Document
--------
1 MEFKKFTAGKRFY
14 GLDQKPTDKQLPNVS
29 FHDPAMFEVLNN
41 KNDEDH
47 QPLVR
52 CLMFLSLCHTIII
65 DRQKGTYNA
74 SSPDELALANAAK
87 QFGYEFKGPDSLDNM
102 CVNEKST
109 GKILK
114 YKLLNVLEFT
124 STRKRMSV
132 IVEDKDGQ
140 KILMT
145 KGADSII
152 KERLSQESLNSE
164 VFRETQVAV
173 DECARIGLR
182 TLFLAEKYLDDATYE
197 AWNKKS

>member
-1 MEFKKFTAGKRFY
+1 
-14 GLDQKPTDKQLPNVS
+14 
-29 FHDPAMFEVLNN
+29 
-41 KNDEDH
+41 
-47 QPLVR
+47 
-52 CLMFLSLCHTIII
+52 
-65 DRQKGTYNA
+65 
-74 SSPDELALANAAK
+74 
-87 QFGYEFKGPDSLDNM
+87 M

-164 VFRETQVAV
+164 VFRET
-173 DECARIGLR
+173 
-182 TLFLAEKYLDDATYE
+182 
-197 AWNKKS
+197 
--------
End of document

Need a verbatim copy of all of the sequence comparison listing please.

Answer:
1 MEFKKFTAGKRFY
14 GLDQKPTDKQLPNVS
29 FHDPAMFEVLNN
41 KNDEDH
47 QPLVR
52 CLMFLSLCHTIII
65 DRQKGTYNA
74 SSPDELALANAAK
87 QFGYEFKGPDSLDNM
102 CVNEKST
109 GKILK
114 YKLLNVLEFT
124 STRKRMSV
132 IVEDKDGQ
140 KILMT
145 KGADSII
152 KERLSQESLNSE
164 VFRETQVAV
173 DECARIGLR
182 TLFLAEKYLDDATYE
197 AWNKKS

>member
-1 MEFKKFTAGKRFY
+1 
-14 GLDQKPTDKQLPNVS
+14 
-29 FHDPAMFEVLNN
+29 
-41 KNDEDH
+41 
-47 QPLVR
+47 
-52 CLMFLSLCHTIII
+52 
-65 DRQKGTYNA
+65 
-74 SSPDELALANAAK
+74 
-87 QFGYEFKGPDSLDNM
+87 M

-164 VFRETQVAV
+164 VFRET
-173 DECARIGLR
+173 
-182 TLFLAEKYLDDATYE
+182 
-197 AWNKKS
+197 